Even non-hikers can handle the gentle quarter-mile up to the bridge. This short hike through the lovely dripping year-round green of a classic Oregon forest only takes a few minutes. The bridge is wide enough to let people pass as you hang out taking pictures and getting damp from the impressively wide reach of the mist. My suggestion, especially if it’s a cold, wet day, is to bring a tissue or a cloth to wipe your camera lens. Otherwise your pictures may end up a bit blurry. Girls, a brush in your glove compartment would also be a good idea, as your hair may not withstand the wind and the wet during the wintry seasons.

            Something that always surprises me is how many people are at the falls, no matter the time of year. But there’s enough space that crowding is not too much of an issue, except on the bridge, where it can sometimes be difficult to get a picture without a couple of brightly dressed strangers in the background. Don’t let that discourage you; instead, entrust those strangers with your camera and get a photo of your own group!

            I usually journey only a few hundred feet past the bridge, the better to take more pictures, but you have the option to go up about a mile further. This path is a bit steep, however, so be warned. (I actually find the steepness more challenging on the way down than the way up!) Or, if you’re quite devoted, you can explore the six-mile trail up Larch Mountain. Of course, information about the hiking in this area is available at the Visitor Center in the Lodge.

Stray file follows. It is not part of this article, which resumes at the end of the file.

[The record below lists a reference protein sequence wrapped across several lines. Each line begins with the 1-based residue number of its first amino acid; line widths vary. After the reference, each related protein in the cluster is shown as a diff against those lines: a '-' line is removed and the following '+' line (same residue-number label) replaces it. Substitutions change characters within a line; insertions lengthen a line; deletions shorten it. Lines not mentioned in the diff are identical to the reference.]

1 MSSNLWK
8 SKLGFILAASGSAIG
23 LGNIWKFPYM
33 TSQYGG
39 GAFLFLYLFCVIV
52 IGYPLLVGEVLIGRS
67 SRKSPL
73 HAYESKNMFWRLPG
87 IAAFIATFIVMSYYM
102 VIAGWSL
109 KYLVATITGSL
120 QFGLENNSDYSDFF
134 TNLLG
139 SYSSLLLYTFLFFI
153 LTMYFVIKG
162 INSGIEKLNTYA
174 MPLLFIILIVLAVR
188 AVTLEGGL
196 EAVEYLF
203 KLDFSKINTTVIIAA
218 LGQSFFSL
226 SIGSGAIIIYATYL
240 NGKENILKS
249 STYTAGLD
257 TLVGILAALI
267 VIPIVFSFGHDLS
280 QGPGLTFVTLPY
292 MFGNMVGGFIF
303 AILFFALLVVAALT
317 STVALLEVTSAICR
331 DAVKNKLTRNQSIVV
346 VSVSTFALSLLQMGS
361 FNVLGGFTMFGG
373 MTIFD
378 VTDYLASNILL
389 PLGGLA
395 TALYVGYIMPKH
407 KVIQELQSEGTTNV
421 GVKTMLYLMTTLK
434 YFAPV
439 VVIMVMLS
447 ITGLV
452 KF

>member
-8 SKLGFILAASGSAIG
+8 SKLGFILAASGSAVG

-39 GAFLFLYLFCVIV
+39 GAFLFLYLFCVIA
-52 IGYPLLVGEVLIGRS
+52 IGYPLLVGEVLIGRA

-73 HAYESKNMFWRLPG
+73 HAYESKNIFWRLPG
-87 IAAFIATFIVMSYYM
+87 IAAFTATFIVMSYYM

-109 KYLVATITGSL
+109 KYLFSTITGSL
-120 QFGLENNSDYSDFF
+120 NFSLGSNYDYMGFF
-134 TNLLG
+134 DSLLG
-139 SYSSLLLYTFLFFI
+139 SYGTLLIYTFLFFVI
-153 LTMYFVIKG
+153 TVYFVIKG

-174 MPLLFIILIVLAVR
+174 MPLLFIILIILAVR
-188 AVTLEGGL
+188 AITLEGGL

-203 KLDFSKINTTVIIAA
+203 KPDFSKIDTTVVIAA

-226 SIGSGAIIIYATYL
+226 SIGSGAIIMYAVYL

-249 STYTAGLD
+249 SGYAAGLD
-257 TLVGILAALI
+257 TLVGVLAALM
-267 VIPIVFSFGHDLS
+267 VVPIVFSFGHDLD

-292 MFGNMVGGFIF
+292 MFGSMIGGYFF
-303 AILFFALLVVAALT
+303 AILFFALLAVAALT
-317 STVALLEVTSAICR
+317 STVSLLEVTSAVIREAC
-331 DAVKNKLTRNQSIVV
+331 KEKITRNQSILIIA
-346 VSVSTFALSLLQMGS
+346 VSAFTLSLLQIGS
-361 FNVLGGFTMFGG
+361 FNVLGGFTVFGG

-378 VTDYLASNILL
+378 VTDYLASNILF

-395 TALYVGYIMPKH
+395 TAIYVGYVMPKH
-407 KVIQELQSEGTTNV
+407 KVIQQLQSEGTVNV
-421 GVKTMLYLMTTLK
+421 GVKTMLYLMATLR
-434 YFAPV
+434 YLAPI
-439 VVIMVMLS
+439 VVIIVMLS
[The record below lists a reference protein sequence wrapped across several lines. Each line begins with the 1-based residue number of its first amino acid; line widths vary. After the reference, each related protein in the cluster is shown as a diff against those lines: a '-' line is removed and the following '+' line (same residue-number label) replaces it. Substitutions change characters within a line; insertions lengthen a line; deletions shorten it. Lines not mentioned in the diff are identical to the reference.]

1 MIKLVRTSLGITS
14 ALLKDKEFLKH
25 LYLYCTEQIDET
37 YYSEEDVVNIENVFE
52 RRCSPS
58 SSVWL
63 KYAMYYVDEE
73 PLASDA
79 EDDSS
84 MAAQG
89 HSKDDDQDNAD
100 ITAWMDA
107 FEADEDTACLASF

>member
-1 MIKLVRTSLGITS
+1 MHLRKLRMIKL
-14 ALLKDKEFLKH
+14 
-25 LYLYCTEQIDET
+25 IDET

The higher you go, the better view you’ll have of the Columbia Gorge, which is one of the more magnificent Oregonian vistas all along its length. If your goal is to tour the Gorge, I would recommend a summer trip, which will get you gorgeous blue photographs of the clear sky and the deep aqua of the Columbia River sandwiching the vibrant green mountains. The great thing about Multnomah Falls as a destination is that you can head back home from there, or make a day of it and continue down I-84. All along the Gorge are plenty of worthwhile lookouts and state parks, and twenty minutes past the Falls is another popular tourist destination: Bonneville Dam.

            You can access the dam from either the Oregon or the Washington side, although it’s not possible to cross the dam itself. My favorite part is watching the salmon cross the fish ladders, so if that’s your goal, be sure to check on the best time of year to see lots of fish. There are also visitor centers on each side and opportunities to see the engineering aspect of the dam inside the powerhouses. Of course, don’t forget to look for the squished penny machine! And if you feel like driving on a little further, you’ll enter the town of Hood River, which offers more gorgeous viewpoints of the Gorge and of Hood River’s rolling agricultural landscapes.

            Perhaps I will not make it to Europe by the time my friend graduates. Perhaps I will have to wait until I have become that aforementioned rich and famous author. So rather than lament the fact that I cannot travel the world, I will instead begin those world travels in my own backyard. Something tells me, though, that when I get home from Europe, I will still crave the wild expanses of moss-covered trees and the sparkling freefalls of water that decorate my lovely home state.